Leading businesses around the world are also recognizing that moving early from the grey to the green economy will deliver competitive advantages, while delaying will lead to huge losses.
Here at the United Nations, the Global Compact has launched a campaign calling on businesses to join the fight to limit global temperature rise to 1.5C.
Already, businesses with a combined value of more than $1.3 trillion are on board and that number is growing fast.
We need rapid and deep change in how we do business, generate power, build cities and feed the world.
And – having endured what is possibly the hottest month in recorded history – we need action now.
In addition to heat waves, we are also confronting many political hot spots.
Allow me to touch on three.
First, I am worried about rising tensions in the Persian Gulf.
A minor miscalculation could lead to a major confrontation.
I stress the need to respect the rights and duties relating to navigation through the Strait of Hormuz and its adjacent waters in accordance with international law.
I have consistently conveyed a clear message to leaders both publicly and privately in numerous meetings andcalls.
That message can be boiled down to two words: maximum restraint.
I once again urge all parties to refrain from any actions that will escalate tensions further.
The last thing the world needs is a major confrontation in the Gulf that will have devastating implications on global security and the global economy.
Second, I am troubled by growing friction among the two largest global economies. We need to learn the lessons of the Cold War and avoid a new one.
Looking into the not so distant future, I see the possibility of the emergence of two competing blocs -- each with their own dominant currency, trade and financial rules, their own internet and artificial intelligence strategy, and their own contradictory geopolitical and military views.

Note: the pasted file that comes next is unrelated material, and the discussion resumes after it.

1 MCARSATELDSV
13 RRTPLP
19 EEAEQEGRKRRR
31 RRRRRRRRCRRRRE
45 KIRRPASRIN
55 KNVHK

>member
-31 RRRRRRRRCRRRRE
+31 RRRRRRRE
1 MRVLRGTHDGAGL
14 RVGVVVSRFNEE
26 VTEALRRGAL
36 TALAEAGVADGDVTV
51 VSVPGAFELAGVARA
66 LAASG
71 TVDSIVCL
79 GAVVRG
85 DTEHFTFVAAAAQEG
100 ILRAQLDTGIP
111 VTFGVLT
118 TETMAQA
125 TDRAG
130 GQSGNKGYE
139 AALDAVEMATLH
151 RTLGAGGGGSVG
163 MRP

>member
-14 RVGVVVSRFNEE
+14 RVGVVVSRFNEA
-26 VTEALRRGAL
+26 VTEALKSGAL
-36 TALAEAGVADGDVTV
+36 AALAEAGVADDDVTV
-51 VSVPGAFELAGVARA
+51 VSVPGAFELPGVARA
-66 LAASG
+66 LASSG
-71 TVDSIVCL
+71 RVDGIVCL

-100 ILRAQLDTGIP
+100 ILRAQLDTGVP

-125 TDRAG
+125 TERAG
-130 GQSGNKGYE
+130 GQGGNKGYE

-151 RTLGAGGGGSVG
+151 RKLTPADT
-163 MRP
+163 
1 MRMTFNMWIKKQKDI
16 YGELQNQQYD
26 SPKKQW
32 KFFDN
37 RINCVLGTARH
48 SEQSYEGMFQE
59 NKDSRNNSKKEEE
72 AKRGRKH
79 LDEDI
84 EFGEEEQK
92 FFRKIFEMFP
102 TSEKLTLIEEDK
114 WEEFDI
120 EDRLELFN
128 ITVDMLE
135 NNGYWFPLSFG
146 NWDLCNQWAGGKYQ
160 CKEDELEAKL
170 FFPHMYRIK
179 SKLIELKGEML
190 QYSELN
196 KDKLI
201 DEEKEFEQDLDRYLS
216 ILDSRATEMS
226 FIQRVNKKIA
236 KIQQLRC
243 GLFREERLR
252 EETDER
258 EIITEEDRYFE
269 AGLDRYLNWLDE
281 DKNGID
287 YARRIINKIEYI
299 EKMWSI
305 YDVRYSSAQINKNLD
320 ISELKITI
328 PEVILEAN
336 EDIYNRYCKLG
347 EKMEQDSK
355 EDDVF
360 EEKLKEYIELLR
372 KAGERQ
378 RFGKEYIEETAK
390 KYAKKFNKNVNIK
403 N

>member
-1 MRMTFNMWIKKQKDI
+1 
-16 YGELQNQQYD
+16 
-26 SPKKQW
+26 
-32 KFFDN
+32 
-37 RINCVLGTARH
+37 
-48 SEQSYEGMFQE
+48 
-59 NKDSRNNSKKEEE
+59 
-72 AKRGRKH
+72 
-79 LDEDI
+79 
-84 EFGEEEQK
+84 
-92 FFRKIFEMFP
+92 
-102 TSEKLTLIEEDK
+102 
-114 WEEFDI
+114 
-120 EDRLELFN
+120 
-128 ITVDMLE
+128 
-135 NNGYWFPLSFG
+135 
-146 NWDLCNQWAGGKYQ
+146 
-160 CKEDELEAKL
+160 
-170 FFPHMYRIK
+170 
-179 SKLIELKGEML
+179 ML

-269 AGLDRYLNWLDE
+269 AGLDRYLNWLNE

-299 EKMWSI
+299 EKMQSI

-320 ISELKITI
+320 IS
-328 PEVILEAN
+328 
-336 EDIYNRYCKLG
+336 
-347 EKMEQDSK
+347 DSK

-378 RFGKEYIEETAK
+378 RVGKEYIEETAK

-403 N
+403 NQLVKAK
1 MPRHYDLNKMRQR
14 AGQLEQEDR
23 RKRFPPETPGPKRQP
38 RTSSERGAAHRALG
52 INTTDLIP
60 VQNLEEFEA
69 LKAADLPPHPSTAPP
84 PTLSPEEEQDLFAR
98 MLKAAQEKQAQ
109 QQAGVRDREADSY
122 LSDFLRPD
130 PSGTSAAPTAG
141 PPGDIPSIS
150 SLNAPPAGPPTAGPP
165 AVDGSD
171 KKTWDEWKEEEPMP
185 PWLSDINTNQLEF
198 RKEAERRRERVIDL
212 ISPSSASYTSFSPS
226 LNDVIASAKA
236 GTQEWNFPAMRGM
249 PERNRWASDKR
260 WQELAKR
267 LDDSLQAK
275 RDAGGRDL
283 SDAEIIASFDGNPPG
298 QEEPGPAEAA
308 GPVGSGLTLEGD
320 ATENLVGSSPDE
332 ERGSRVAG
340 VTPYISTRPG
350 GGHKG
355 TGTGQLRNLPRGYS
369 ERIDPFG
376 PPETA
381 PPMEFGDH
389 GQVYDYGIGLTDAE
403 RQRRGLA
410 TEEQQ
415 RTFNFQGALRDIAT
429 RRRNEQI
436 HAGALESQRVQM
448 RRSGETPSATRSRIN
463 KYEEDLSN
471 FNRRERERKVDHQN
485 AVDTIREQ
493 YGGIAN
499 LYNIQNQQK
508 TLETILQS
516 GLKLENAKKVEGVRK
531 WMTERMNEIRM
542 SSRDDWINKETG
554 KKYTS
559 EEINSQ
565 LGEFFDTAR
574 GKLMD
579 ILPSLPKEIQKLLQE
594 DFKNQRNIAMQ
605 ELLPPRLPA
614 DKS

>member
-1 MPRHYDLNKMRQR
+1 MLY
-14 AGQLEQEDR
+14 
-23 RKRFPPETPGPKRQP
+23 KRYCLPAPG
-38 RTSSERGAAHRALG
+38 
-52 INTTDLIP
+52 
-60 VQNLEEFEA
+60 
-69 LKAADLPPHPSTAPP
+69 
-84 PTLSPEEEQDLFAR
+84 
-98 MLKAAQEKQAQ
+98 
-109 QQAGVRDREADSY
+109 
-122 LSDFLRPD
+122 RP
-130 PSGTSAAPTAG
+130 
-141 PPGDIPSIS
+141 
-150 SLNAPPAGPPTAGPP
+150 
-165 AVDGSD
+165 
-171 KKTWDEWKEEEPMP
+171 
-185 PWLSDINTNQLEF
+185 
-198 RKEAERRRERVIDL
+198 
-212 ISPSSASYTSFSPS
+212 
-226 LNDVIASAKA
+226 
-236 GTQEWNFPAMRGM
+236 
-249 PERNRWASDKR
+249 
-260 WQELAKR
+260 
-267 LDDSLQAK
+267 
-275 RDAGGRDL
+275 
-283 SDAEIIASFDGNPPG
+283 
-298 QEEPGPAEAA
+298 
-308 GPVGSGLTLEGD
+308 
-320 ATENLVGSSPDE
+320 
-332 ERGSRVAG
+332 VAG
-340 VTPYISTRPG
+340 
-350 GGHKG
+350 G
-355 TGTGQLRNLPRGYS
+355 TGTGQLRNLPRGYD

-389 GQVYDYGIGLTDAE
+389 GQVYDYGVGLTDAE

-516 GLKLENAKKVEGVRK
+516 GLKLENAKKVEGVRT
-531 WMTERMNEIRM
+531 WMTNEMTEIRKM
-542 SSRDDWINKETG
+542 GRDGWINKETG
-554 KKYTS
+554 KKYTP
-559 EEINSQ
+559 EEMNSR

We still have time to avoid this.
As I said in my address to the General Assembly last year, with leadership committed to strategic cooperation and to managing competing interests, we can steer the world onto a safer path.
Third, I am concerned about rising tensions between nuclear-armed States.
The Intermediate Nuclear Forces Treaty — the INF — is a landmark agreement that helped stabilize Europe and end the Cold War.
When it expires tomorrow, the world will lose an invaluable brake on nuclear war. This will likely heighten, not reduce, the threat posed by ballistic missiles.
Regardless of what transpires, the parties should avoid destabilizing developments and urgently seek agreement on a new common path for international arms control.
I strongly encourage the United States and the Russian Federation to extend the so-called ‘New Start’ agreement to provide stability and the time to negotiate future arms control measures.
I also call on all State Parties to work together at the 2020 Review of the Treaty on the Non-Proliferation of Nuclear Weapons to ensure the NPT remains able to fulfil its fundamental goals – preventing nuclear war and facilitating the elimination of nuclear weapons.
In the context of non-proliferation, I also reiterate that any use of chemical weapons is abhorrent and impunity for their use is inexcusable. It is imperative to identify and hold accountable all those who have used chemical weapons.
The heating of the global political atmosphere complicates all our efforts to resolve troubling situations – from Libya to Syria, from Yemen to Palestine and beyond.
We will do everything to intensify our surge in diplomacy for peace.
We will never give up our efforts to secure peace, reduce human suffering and build a sustainable world for people and planet.